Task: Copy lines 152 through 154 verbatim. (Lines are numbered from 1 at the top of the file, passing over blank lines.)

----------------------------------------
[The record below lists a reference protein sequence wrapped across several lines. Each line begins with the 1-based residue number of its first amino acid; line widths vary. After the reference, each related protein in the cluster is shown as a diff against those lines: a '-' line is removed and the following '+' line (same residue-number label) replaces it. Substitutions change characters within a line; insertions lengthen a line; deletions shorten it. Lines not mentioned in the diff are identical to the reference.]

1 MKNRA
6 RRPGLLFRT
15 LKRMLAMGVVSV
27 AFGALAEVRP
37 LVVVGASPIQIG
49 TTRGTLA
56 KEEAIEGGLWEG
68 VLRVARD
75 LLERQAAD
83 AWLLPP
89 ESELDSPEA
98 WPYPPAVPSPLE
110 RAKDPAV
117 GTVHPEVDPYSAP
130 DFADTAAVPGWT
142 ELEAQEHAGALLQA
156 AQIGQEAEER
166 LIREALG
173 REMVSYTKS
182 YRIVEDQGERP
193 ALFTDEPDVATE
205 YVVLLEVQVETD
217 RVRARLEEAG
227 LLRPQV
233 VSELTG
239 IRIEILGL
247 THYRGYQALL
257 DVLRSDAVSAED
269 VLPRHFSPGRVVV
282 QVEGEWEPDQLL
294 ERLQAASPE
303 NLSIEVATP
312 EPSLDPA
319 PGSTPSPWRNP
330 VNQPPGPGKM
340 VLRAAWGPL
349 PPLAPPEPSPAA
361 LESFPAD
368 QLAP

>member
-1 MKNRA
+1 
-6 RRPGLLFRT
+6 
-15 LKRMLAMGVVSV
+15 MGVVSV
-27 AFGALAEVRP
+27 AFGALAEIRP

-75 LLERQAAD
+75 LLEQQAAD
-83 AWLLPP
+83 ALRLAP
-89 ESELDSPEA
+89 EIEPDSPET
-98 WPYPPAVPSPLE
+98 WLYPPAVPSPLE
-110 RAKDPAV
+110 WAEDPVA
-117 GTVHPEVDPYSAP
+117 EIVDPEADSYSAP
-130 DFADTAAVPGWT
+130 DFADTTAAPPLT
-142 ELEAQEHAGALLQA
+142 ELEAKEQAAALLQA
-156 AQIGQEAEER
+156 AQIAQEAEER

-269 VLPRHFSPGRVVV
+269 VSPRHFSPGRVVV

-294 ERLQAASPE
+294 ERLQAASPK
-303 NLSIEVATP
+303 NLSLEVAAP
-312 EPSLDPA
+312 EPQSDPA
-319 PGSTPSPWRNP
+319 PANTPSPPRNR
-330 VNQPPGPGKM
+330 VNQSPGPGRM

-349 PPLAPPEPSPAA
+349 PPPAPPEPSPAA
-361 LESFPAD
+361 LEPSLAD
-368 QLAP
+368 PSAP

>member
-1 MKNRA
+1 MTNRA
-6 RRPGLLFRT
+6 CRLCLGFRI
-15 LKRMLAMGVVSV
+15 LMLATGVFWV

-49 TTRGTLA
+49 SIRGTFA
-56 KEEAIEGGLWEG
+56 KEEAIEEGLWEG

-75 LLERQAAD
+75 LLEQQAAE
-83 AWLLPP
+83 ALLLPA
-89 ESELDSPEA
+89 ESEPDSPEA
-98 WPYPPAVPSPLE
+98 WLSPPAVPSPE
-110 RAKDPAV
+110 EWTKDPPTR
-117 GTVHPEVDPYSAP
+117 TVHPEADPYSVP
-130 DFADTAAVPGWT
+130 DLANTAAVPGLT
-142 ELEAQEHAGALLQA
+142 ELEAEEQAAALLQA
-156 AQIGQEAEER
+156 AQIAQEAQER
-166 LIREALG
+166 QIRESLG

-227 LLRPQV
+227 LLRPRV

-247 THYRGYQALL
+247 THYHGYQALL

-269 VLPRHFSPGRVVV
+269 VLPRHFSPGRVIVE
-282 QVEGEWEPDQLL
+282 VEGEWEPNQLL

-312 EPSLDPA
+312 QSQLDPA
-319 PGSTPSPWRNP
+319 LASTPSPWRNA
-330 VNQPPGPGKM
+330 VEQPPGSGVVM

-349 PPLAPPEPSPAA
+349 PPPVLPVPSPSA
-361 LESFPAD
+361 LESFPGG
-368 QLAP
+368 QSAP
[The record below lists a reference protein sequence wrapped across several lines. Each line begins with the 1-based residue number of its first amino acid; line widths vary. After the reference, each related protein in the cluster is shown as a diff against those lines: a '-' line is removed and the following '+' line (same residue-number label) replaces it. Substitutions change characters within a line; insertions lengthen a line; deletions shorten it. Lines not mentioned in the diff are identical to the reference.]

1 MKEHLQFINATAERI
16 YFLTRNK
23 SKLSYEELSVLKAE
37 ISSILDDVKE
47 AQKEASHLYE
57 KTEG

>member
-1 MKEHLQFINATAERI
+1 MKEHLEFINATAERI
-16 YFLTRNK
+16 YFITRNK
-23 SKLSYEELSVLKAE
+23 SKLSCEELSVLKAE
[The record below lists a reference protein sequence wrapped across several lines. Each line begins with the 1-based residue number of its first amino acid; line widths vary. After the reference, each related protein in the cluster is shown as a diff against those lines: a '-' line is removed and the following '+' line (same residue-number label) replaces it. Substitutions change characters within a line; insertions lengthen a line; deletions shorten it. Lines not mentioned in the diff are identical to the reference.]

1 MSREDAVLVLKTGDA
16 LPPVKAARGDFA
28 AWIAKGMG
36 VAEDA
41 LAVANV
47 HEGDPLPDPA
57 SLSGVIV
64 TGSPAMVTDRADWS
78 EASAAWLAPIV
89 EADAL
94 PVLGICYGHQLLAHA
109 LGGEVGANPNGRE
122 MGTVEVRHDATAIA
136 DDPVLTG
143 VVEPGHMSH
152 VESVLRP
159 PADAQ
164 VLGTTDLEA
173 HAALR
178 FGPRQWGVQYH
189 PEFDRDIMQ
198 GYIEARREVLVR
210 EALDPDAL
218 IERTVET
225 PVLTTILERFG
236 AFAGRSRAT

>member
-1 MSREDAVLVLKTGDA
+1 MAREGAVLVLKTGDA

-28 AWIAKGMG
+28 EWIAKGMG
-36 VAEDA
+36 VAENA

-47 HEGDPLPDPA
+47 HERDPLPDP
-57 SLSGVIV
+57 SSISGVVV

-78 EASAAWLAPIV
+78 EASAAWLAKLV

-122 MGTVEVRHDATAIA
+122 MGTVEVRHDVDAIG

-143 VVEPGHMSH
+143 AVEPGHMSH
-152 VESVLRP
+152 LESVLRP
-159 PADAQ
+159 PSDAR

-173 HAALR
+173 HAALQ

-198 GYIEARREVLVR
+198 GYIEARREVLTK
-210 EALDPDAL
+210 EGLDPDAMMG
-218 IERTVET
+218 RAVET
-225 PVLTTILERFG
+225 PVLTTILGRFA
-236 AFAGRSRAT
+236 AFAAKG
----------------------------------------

1 MSREDAVLVLKTGDA
16 LPPVKAARGDFA
28 AWIAKGMG